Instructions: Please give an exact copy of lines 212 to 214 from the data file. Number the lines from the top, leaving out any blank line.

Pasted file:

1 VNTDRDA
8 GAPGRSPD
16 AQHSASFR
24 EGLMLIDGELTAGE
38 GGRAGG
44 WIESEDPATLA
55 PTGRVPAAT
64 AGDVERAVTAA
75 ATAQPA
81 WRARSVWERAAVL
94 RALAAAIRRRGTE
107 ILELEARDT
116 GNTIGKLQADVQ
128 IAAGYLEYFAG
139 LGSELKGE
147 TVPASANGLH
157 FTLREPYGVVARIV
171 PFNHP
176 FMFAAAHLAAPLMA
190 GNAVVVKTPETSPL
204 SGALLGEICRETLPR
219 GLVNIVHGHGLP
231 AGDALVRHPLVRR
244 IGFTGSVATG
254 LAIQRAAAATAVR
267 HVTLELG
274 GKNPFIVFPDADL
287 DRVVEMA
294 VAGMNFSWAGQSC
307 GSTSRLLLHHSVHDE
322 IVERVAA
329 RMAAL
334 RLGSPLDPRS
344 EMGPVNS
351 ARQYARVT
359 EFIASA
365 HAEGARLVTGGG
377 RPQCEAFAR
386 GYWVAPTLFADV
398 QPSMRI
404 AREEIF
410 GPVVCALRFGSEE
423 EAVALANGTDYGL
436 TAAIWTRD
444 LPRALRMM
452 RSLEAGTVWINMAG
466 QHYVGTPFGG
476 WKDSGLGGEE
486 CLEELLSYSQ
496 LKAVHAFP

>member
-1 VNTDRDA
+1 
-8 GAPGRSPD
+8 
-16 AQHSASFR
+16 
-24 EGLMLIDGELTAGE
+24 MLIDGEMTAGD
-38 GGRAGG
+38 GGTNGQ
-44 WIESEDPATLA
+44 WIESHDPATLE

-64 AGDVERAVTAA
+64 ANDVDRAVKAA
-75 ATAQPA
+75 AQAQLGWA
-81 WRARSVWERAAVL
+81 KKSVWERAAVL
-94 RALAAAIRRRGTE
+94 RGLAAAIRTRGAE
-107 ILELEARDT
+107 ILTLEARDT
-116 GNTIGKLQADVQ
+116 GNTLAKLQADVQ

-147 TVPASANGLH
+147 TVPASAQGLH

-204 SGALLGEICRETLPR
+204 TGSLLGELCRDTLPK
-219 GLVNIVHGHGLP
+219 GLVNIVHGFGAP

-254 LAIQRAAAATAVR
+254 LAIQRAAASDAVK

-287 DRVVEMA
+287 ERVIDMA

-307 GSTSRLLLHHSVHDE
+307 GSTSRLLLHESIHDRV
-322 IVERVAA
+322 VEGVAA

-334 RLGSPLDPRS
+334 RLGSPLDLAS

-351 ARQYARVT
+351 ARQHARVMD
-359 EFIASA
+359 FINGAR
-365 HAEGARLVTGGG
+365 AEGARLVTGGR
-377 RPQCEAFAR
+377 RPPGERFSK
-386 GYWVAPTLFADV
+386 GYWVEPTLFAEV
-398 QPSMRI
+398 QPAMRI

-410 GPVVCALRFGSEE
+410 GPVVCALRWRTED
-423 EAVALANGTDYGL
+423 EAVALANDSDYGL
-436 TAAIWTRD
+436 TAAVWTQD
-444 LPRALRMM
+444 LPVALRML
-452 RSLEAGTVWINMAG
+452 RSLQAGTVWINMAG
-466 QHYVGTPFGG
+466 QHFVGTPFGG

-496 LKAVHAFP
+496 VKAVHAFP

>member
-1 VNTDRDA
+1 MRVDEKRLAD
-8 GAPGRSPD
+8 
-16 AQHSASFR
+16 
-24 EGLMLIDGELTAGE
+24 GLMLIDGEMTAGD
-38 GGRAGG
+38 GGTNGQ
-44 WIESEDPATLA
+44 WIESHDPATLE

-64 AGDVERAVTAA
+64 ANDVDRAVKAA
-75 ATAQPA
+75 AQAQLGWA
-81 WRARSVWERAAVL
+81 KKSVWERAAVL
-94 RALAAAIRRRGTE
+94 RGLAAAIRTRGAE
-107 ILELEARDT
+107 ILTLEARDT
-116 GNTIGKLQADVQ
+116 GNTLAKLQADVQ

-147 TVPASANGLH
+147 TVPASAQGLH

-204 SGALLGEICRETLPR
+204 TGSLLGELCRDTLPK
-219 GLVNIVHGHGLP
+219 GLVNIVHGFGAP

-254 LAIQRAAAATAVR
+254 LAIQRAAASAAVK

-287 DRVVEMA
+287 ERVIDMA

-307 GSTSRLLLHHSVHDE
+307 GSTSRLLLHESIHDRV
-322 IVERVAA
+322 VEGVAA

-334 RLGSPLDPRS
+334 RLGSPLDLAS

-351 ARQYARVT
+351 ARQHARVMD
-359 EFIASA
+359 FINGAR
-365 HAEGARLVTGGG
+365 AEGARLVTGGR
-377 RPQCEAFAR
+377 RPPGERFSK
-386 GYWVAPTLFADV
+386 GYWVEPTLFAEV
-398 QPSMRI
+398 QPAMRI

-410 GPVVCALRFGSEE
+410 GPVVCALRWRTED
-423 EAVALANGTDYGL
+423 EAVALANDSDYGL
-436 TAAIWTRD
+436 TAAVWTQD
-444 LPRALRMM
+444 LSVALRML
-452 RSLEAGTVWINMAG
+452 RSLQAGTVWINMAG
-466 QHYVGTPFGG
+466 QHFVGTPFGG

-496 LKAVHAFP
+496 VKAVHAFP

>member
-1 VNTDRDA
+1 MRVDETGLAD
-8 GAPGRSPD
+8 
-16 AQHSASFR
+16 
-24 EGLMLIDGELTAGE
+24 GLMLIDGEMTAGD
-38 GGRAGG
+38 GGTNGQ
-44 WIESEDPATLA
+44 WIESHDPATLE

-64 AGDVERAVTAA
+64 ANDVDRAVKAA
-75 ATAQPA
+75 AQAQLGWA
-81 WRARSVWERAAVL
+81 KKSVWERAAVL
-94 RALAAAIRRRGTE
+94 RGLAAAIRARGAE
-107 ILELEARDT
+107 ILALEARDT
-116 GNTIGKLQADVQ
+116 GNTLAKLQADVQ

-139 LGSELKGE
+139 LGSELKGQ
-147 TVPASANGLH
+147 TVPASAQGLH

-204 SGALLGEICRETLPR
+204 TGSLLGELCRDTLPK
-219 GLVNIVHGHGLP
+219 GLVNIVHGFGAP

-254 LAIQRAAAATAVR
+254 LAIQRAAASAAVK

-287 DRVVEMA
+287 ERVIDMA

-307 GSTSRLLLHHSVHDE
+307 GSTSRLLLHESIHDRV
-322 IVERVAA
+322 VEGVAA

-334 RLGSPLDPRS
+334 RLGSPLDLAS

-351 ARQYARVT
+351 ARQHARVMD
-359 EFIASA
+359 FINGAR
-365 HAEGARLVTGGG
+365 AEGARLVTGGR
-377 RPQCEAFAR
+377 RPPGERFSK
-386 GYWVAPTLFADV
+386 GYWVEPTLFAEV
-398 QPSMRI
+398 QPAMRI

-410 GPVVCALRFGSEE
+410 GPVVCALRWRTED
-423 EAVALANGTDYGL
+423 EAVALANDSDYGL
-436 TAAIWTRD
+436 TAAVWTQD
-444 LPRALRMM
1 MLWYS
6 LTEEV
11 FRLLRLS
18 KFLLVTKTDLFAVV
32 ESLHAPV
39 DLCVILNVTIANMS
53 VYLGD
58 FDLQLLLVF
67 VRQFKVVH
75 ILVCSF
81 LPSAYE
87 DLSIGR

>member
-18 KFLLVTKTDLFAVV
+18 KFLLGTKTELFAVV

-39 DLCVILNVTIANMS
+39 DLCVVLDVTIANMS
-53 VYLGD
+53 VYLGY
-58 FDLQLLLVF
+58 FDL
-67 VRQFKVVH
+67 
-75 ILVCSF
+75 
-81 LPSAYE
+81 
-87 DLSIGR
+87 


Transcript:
-147 TVPASANGLH
+147 TVPASAQGLH

-204 SGALLGEICRETLPR